That said, I do think he's made at least two really good films. The Seventh Seal (1957), which also starred von Sydow, and this one, also set in the middle ages. In a way, The Virgin Spring (aka: Jungfruk�llan) anticipates the later cycles of American rape/revenge movies (A Clockwork Orange, Death Wish, Straw Dogs, etc) that sparked great controversy through the 1970s. Certainly, it launched the career of horror auteur Wes Craven, when he based modern shocker The Last House On The Left (1972) upon Bergman's comparatively tasteful moral fable. Craven's notoriously censor-baiting Last House is now available on DVD in USA, but still banned in Britain, and yet here's Bergman's polished but tamer original, released on disc and deemed suitable for teenage viewers.
Inspired by a 14th century legend, The Virgin Spring tells of how pretty but vain young blonde Karin Tore (Birgitta Pettersson) travels alone through the forest to, belatedly, deliver candles for the morning mass. The daughter of a devoutly Christian farmer, she's lured from the path by vagrant goat-herders to be raped and murdered. Later, the killers (two men, one boy) arrive at the Tore family's homestead, begging for food and shelter. When they make the fatal mistake of trying to sell the dead girl's Sunday-best clothes, the parents realise what's happened to Karin, and avenge her...
Max von Sydow is great as the charitable patriarch Herr Tore, doting on Karin, indulging her laziness. His performance is impressive throughout, but especially magnetic as the vengeful father in later scenes where he quietly inspects evidence of the men's guilt, then waits in silence until sunrise before attacking his 'guests'. However, it's the miracle finale that makes this film so powerful. When the Tores find their daughter's body, a freshwater spring bursts from the ground where she died, indicating God's accord with Tore's therapeutic proposal to build a church on the spot. What is most surprising about The Virgin Spring (and, perhaps, the source of the director's reported dissatisfaction with it, years after) is that it's an art film completely lacking in narrative ambiguity. The symbolism is so heavy-handed, and the brutal act of retribution so righteously 'proper', there can be no doubt that God exists in the world depicted here.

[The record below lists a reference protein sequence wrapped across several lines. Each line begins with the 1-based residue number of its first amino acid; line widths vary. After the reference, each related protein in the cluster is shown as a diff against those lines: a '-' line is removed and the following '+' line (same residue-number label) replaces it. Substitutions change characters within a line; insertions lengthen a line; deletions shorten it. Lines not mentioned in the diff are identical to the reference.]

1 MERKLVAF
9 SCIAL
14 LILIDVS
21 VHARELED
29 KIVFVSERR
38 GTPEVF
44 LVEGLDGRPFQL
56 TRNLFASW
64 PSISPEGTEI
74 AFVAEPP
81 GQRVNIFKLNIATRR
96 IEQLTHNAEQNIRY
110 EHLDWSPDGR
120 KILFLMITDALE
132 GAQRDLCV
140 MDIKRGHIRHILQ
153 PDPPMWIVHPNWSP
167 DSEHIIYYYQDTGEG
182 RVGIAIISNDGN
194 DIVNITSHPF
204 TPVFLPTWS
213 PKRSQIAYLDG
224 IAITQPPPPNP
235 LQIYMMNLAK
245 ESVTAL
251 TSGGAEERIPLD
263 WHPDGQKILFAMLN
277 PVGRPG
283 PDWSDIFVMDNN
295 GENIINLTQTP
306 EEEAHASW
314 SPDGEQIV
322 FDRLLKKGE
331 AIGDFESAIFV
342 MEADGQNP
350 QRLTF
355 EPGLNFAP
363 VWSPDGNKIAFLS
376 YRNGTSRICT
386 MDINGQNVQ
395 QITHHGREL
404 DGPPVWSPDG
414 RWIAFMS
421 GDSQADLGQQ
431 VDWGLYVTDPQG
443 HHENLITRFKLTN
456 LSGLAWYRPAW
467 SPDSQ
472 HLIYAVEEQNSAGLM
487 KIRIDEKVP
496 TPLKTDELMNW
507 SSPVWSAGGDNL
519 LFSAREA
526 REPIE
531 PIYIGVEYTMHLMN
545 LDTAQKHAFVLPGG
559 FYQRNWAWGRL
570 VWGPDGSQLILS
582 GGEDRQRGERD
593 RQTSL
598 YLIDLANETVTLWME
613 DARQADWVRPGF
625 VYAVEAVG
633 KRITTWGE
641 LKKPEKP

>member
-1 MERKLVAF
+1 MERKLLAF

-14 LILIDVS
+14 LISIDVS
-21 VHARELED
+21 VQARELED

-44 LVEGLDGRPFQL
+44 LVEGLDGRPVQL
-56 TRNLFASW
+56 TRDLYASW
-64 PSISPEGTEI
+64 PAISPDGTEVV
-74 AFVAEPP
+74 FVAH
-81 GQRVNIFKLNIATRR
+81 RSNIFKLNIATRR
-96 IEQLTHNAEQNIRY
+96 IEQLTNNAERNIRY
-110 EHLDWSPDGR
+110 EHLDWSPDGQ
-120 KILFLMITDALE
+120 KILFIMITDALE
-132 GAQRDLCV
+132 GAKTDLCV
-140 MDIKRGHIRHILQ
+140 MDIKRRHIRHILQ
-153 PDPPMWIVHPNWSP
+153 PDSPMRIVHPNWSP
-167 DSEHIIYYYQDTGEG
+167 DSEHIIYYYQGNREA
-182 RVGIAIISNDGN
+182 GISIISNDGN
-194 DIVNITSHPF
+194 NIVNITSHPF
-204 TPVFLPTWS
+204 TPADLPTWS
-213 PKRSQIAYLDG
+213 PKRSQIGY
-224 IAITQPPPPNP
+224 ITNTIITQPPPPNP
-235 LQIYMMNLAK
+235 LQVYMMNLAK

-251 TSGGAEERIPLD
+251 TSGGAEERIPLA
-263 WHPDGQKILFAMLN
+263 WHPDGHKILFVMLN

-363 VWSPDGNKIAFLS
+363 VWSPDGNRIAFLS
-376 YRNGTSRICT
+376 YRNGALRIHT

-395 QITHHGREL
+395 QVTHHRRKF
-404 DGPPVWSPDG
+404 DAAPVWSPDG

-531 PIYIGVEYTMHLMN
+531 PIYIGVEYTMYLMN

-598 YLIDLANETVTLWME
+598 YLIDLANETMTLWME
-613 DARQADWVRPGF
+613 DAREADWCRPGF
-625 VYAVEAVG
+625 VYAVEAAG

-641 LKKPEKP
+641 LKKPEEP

DVD extras: original Academy ratio (4:3), Swedish soundtrack with English subtitles, filmographies of the star and director, stills gallery, film notes by Philip Strick, trailers for Tartan's Bergman collection.